• http://think-islam.blogspot.com PostMan

    ‘We played with the world’s most dangerous fires in the 1990s, thinking that we could deploy them against India.’

    1 – You don’t even know the difference between Al-Qaeda and Taliban? Taliban were the host to Al-Qaeda, the masterminds of 911. Taliban were not involved in it.
    2 – ‘The entire world had essentially decided to dump all of its radical religious young men onto Afghanistan‘ So Pakistan should not be the one ONLY blamed for it right? Pakistan could have influence over Taliban – not Al-Qaeda.Recommend

  • Ibrar Ahmed

    A game was planed years before. Taliban and Al-Qaida were not bad when US was supporting them against Russia.Recommend

  • Abhi

    @Ibrar Ahmed
    I think they were bad for USSR at that time. US never thought that they will hit back at them.Recommend

  • Rsingh

    After reading this article i must say there are still some sane people left in Pakistan.Recommend

  • Tribune Reader

    FAROOQ Tirmizi for Vice President!!!!!!!!!!!!!Recommend

  • Chaudhry Allah Daad

    One M.B.B.S. doctor and a very famous religious scholar use to mention in his speeches and articles two terms Mard-e-Kuhsar ( Man of Mountain) and Mard-e-Sahra ( Man of Desert).. His TV religious program was popular during Zia era. He was very proud that men of both qualities have gathered in Afghanistan and soon they will bring Islamic revolution not only in Pakistan and Afghanistan, they will also bring whole Umma under one banner. After Taliban took over Afghanistan, his hopes got new heights. He was very proud of his vision’s success. I saw him very happy and celeberating at his mosque few days after 9/11. Soon his right hand man, who was also a doctor and frequent visitor of Afghanistan was held for questioning by FBI. God knows what happened afterwards, whole plot to bring revolution and destroy enemies turned out to be Jew’s Sazish. Now there was no mention of Mard-e-Kuhsar and Mard-e-Sahra, the only name I heard from his mouth and from his articles was Jews…Recommend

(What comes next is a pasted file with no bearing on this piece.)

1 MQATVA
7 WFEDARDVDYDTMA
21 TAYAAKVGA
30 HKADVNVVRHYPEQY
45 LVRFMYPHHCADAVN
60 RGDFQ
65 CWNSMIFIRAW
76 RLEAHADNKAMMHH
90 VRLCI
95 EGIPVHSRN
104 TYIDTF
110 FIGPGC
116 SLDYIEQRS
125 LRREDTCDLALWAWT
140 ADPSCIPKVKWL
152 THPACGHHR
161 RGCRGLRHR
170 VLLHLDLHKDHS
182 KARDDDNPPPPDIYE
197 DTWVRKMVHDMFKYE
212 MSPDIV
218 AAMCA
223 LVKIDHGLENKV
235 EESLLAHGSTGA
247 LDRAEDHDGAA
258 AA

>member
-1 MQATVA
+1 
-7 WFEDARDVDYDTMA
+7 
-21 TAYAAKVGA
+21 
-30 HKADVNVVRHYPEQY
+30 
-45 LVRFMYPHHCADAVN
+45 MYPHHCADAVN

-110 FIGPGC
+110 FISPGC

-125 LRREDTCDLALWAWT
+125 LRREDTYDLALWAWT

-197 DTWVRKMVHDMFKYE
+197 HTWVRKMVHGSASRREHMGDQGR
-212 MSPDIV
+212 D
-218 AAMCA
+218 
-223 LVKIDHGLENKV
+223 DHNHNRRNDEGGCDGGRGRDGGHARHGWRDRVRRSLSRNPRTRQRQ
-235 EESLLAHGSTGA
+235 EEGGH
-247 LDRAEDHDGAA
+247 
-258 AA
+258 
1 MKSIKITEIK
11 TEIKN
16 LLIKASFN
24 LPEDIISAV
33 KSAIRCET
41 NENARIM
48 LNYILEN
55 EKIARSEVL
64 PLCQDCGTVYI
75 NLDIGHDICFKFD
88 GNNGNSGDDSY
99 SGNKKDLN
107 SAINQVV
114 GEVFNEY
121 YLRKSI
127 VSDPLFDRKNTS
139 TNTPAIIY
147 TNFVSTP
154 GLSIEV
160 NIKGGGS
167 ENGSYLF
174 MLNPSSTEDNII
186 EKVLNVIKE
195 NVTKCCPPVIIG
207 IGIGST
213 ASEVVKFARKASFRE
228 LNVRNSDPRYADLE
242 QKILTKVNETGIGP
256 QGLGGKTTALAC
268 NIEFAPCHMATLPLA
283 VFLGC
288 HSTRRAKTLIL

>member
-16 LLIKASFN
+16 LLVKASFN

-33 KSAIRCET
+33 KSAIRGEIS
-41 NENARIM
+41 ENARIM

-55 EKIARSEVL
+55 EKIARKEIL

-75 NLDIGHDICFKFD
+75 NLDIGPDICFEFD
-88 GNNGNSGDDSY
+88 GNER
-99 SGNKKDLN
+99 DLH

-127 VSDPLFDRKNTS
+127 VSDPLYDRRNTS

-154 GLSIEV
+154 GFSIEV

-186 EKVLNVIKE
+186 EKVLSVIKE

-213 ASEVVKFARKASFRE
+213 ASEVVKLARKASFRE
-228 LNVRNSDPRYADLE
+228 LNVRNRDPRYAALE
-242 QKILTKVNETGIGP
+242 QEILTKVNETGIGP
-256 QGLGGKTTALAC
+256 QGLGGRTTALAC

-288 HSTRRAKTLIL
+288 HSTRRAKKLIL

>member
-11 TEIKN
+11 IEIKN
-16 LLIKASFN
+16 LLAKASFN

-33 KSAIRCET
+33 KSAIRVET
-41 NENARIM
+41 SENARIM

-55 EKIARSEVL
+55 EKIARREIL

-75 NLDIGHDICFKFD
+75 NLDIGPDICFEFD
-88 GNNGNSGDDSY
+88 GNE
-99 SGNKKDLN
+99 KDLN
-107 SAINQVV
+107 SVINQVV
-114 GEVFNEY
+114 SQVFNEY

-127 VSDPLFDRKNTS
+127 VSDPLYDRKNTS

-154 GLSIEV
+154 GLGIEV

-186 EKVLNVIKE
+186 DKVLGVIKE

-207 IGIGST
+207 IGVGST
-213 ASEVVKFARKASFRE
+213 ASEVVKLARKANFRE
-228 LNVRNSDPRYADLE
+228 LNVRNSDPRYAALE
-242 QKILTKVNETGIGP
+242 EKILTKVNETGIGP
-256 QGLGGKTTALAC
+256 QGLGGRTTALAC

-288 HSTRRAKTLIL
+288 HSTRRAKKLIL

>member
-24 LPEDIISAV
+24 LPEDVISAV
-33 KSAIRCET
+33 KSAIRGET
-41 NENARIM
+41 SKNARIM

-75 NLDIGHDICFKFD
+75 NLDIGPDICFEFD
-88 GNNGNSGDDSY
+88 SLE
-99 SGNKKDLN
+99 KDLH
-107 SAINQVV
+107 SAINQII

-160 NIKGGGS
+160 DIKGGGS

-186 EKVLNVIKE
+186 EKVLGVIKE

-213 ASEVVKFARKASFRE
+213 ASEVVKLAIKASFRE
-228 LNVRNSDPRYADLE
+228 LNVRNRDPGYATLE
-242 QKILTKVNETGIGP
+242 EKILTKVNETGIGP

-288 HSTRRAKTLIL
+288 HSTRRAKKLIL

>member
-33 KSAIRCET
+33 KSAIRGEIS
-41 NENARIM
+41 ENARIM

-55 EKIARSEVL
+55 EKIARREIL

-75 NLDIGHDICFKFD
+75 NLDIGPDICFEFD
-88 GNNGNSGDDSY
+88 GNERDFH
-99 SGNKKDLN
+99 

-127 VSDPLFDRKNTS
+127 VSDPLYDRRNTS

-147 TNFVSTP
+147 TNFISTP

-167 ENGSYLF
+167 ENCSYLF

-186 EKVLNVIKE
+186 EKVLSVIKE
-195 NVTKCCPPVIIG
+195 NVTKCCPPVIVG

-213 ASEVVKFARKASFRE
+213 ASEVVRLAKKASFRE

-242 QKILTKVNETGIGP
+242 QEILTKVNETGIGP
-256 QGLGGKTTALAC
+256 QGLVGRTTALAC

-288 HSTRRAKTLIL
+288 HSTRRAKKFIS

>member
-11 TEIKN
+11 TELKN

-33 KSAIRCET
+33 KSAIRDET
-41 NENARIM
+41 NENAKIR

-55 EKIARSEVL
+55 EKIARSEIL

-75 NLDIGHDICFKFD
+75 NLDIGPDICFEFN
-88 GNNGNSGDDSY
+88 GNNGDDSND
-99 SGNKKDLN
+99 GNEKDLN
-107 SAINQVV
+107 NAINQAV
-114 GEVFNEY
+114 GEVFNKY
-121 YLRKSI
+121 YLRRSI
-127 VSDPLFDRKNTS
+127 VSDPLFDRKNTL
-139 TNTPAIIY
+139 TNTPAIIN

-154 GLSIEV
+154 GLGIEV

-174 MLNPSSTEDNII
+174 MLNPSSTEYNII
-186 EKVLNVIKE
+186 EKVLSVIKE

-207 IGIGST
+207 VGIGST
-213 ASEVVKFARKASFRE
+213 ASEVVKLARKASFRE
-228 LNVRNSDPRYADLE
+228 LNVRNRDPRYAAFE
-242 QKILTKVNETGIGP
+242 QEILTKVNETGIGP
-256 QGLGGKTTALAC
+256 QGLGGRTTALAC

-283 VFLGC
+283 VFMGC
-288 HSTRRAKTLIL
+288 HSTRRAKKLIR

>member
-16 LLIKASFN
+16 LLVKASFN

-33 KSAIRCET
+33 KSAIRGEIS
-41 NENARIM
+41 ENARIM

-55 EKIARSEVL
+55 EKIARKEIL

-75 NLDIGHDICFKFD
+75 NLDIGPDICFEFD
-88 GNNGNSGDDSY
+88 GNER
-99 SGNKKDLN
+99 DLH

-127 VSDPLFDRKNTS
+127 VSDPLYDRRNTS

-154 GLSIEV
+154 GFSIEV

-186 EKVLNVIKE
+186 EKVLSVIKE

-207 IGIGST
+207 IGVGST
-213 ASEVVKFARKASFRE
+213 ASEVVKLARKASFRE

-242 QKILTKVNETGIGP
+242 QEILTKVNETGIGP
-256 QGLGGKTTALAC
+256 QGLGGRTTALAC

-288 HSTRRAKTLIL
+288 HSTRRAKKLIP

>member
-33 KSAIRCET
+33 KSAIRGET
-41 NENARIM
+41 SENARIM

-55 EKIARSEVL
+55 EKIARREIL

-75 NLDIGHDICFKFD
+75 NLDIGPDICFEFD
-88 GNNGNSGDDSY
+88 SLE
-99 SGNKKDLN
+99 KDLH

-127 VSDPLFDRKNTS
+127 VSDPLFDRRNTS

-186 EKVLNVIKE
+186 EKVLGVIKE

• Adnan

    RightRecommend

  • Khan

    Farooq, you missed a few critical components, as a matter of fact, I would say your analysis is lacking too simplistic:

    More than a million ‘mujahidein’ died fighting USSR and Ronald Reagan claimed a moral victory by calling them ‘Freedom Fighters’. Defeat in Afghanistan was so severe that USSR broke, establishing US as the ‘status quo’.